Roughly one in three people in Germany has experienced discrimination in the past two years. This is a key finding of the comprehensive survey "Discrimination in Germany", carried out by the Federal Anti-Discrimination Agency (FADA).
14.8% of respondents have experienced some form of age discrimination, while 9.2% have experienced gender discrimination. Discrimination in the work place is very common: nearly half of the respondents (48.9%) have experienced discrimination at work.
"Discrimination is anything but a niche topic" , said the head of the Federal Anti-Discrimination Agency, Christine Lüders, at the presentation of the results. "Everyone can be affected. It is therefore in all our interests to tackle all forms of discrimination with full commitment. "
The survey is based on two pillars: The Bielefeld Research Institute SOKO Institute for Social Research and Communication carried out a nationwide survey by phone with some 1,000 people aged 14 and over. These results give an overview of how widespread discrimination is in Germany.
A comprehensive written survey was also launched, open to everyone over the age of 14 years living in Germany. The survey enabled them to outline any cases of discrimination that they themselves had experienced or witnessed. More than 18,000 people participated and described almost 17,000 discrimination situations. The survey was conducted together with the Berlin Institute for Empirical Integration and Migration Research (BIM) of the Humboldt University in Berlin. The survey is the largest ever carried out in Germany on this issue.
"The return exceeded our expectations" , Lüders said. "A clear sign for us: people want to talk about discrimination, and they don’t want discimination played down." Furthermore, those who experience discrimination generally don’t take it lying down. Around six out of every ten victims (59.6%) have responded by trying to raise awareness about discrimination or have used counseling.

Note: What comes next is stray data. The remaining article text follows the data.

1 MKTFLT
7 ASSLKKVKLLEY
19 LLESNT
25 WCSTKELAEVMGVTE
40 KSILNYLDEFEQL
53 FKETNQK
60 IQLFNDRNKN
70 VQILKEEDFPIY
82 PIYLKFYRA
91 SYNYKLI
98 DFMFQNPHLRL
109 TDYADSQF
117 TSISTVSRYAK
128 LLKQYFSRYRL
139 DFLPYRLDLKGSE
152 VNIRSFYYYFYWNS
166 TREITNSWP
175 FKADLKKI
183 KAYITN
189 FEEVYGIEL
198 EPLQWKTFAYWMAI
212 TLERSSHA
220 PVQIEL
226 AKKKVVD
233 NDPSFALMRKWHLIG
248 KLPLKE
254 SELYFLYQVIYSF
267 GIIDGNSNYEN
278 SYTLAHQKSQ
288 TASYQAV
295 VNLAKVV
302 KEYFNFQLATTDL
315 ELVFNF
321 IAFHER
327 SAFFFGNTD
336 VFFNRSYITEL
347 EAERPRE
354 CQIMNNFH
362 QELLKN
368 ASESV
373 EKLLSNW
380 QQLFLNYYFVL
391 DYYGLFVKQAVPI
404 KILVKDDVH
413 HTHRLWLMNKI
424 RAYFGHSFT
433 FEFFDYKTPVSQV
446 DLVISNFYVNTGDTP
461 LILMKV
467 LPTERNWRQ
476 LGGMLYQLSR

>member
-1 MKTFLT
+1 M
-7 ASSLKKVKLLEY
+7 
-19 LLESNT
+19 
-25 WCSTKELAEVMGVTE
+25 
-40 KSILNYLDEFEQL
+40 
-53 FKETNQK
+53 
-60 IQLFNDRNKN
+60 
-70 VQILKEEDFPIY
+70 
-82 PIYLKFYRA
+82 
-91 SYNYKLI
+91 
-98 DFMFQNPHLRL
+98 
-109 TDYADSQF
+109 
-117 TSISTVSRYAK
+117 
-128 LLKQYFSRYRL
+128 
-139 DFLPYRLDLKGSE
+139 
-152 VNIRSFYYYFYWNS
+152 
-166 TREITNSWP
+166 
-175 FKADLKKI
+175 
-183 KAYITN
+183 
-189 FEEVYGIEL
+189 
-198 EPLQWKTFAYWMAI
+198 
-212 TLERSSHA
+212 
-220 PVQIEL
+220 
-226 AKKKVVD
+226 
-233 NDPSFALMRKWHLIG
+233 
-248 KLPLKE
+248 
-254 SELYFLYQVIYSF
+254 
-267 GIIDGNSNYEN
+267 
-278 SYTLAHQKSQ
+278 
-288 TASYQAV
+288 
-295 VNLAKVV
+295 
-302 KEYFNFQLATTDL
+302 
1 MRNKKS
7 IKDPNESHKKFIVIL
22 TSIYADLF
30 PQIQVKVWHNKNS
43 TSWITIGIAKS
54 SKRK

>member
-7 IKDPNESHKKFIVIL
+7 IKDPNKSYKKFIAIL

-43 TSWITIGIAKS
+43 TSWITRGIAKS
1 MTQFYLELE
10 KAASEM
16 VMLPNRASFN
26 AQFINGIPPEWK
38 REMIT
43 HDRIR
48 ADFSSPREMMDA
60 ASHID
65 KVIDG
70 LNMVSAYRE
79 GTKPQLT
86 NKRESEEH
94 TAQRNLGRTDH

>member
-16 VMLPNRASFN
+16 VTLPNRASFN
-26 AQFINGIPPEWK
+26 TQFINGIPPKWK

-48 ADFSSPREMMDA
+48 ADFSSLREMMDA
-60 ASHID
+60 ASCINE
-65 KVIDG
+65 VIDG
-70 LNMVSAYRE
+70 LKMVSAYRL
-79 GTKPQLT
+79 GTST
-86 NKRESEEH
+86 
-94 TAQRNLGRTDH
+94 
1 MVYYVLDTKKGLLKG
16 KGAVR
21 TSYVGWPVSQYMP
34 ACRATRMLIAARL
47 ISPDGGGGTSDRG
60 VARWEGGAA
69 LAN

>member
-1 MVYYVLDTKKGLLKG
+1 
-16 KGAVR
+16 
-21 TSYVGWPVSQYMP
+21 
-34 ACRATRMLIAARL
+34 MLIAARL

"People are simply not willing to endure discrimination" , Lüders said. But they need more and better support: "Almost ten years after the entry into force of the General Equal Treatment Act, it is high time to legally strengthen people who experience discrimination. "
Lüders suggested that discrimination associations as well as equality bodies should be able to take action on this: "We should be able to provide effective support for victims in court - as has been the case in many other European countries for a long time now."
When asked about discrimination based on any of the grounds mentioned in the General Equal Treatment Act (age, disability, ethnic origin, gender, religion / belief, sexual identity), 31.4% of repondents claimed to have experienced some form of discrimination in the past two years.
If the grounds that are not protected by law are included, such as social origin, marital status or appearance, there is an increase in discrimination cases (35.6%).
Discrimination on grounds of age are seen most often: Approximately one in seven people (14.8%) have experienced age discrimination. As regards the other grounds: based on gender or gender identity, almost every tenth person was discriminated against (9.2%), 8.8% based on religion or belief, 8.4% on ethnic origin, 7.9% for disability and 2.4% for sexual orientation. The survey, in which participants were able to describe in detail individual experiences of discrimination, shows that discrimination often takes place simultaneously on more than one ground, such as gender and age.
Discrimination occurs in all areas of life, but it is especially common in access to employment and the workplace: almost half of the respondents reported (48.9%) having experienced some form of discrimination there in the past two years.
Discrimination based on age and gender in working life is relatively frequent. However, people are generally discriminated against for their sexual orientation or for their race in public and in the leisure sector: on the street, in public transport or in sports clubs. People with disabilities or impairments were more likely than other to experience discrimination in the health care sector.
Approximately six out of ten victims (59.6%) say that they have done something about discrimination. Among other things, they have tried to make the public aware of the discrimination (27.4%) or have sought advice (13.6%). 17.1% made an official complaint, while 6.2% have filed a lawsuit.
Little is known about the effects of discrimination experiences. However as the survey shows. they clearly lead to emotional stress and distrust, but also to more awareness about discrimination in general.
The data collected has not yet been fully evaluated due to the enormous volume of data. A complete report will be submitted to the German Bundestag in 2017. This will be carried out by the Federal Anti-Discrimination Agency, together with the Federal Government Commissioner. The report will also include recommendations for policy and practice.
Via FADA’s website (Translated from German)